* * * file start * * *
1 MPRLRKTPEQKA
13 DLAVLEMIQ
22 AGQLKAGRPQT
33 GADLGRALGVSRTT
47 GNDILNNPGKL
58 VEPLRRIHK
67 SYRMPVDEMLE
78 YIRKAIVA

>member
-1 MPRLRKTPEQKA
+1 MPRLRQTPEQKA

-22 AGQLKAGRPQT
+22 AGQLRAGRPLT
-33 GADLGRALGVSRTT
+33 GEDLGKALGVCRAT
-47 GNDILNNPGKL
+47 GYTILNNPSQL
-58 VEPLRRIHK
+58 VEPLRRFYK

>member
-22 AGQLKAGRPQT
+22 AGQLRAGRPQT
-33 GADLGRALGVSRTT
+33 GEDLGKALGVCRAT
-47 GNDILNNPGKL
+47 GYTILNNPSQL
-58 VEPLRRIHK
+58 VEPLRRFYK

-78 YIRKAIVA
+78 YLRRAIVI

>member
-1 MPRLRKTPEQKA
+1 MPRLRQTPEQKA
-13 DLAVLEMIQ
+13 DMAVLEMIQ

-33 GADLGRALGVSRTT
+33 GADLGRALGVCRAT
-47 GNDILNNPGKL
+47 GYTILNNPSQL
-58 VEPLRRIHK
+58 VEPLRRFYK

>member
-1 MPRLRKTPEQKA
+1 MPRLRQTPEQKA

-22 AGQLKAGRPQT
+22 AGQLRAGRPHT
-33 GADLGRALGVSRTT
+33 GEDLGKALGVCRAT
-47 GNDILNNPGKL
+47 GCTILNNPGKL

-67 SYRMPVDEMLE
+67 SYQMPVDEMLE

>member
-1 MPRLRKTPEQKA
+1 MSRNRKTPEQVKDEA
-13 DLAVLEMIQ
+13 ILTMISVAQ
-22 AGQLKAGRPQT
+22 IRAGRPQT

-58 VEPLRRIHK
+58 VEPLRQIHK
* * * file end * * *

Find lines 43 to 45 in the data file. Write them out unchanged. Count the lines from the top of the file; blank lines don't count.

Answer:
-1 MPRLRKTPEQKA
+1 MPRLRQTPEQKA

-22 AGQLKAGRPQT